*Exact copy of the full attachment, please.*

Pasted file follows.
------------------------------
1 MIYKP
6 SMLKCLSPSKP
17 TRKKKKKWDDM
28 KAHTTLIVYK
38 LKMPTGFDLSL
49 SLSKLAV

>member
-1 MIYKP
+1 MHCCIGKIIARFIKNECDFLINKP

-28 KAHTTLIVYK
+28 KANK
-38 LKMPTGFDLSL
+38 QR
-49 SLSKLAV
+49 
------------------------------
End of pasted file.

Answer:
1 MIYKP
6 SMLKCLSPSKP
17 TRKKKKKWDDM
28 KAHTTLIVYK
38 LKMPTGFDLSL
49 SLSKLAV

>member
-1 MIYKP
+1 MHCCIGKIIARFIKNECDFLINKP

-28 KAHTTLIVYK
+28 KANK
-38 LKMPTGFDLSL
+38 QR
-49 SLSKLAV
+49 